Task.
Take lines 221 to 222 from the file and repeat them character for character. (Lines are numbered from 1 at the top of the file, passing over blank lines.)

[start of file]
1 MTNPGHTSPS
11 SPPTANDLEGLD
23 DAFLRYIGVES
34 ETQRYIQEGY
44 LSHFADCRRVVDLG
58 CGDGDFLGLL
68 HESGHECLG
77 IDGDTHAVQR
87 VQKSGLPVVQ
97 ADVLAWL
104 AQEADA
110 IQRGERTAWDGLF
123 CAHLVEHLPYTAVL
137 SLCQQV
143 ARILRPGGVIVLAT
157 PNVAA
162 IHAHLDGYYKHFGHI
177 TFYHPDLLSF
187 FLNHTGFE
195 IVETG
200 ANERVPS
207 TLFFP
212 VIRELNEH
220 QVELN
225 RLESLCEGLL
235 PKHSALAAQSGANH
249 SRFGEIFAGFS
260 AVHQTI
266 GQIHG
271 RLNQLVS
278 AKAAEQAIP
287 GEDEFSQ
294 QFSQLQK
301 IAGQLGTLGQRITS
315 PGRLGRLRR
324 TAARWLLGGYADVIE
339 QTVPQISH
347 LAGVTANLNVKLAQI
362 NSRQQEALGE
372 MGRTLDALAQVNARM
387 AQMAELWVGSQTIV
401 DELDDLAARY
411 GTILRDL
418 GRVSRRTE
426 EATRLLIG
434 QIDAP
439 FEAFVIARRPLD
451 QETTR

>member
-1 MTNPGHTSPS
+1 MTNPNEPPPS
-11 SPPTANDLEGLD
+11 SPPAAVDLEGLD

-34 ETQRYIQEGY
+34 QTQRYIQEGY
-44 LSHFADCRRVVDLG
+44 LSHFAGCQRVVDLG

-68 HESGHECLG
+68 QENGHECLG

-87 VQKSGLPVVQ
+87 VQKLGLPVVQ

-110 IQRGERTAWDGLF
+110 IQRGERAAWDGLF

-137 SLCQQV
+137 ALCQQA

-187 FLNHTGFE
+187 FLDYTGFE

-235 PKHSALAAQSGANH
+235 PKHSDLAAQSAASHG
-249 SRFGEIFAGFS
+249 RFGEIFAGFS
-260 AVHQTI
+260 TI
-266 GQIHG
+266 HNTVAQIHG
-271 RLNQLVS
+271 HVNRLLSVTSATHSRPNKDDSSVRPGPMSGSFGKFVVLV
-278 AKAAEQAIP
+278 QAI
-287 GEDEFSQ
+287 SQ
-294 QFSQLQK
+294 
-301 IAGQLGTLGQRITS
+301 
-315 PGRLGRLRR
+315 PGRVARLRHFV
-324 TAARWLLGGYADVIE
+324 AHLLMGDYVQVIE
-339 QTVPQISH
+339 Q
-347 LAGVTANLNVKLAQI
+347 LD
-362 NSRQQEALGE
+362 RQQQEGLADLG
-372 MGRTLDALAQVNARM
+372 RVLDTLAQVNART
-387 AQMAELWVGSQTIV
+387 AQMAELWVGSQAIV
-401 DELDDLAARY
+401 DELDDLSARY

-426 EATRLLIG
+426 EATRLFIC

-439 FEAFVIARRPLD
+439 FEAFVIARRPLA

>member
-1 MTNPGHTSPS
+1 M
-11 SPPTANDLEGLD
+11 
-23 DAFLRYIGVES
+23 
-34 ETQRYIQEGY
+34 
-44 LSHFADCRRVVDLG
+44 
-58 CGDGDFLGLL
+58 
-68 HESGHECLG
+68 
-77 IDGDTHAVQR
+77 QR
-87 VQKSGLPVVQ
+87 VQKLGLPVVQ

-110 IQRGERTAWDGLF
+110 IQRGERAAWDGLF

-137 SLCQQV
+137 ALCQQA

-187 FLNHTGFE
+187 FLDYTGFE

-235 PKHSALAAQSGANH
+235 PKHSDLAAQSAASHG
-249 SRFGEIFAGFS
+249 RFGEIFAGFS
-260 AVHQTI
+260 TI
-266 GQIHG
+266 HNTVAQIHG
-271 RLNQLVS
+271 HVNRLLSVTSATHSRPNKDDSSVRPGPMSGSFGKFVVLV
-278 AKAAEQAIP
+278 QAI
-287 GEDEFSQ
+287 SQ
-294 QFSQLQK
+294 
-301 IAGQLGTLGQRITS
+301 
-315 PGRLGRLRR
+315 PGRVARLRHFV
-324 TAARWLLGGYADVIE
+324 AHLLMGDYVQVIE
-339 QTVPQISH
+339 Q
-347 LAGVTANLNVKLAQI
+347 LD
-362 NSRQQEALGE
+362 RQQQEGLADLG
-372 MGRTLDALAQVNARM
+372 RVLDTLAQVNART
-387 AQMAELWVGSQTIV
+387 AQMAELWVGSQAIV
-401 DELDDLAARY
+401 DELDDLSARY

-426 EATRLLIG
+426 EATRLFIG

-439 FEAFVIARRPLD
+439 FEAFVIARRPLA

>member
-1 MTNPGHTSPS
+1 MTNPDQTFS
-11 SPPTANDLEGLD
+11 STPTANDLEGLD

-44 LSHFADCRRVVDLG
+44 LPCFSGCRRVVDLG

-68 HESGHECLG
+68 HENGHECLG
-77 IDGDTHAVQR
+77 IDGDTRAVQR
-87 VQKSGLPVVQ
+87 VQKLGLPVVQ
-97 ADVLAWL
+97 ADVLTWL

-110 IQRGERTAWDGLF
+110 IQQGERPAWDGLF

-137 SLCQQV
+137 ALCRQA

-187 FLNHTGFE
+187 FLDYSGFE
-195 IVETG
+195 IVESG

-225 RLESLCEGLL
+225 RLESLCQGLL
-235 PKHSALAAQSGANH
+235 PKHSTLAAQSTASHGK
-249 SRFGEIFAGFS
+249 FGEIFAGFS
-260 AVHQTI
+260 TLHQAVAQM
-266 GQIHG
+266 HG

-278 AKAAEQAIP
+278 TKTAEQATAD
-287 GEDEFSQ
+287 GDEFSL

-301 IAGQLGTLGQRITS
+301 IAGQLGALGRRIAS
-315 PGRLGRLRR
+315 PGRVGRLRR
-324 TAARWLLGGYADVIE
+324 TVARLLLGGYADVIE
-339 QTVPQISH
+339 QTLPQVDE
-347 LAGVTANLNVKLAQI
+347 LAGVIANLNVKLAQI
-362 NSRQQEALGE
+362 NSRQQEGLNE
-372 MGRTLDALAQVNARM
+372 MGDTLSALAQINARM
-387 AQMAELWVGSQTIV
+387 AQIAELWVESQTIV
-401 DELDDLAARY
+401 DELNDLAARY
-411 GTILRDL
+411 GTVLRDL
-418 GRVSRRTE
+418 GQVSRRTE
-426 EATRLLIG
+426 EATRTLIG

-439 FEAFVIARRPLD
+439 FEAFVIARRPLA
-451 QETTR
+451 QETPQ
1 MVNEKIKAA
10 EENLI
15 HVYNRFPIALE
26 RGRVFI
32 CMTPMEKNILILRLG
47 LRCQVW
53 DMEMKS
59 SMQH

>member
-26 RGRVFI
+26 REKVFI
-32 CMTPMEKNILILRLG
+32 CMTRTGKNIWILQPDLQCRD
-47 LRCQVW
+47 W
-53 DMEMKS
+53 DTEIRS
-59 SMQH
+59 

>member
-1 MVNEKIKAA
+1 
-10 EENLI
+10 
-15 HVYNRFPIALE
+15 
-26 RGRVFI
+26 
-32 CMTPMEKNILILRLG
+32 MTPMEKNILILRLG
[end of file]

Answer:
+387 AQIAELWVESQTIV
-401 DELDDLAARY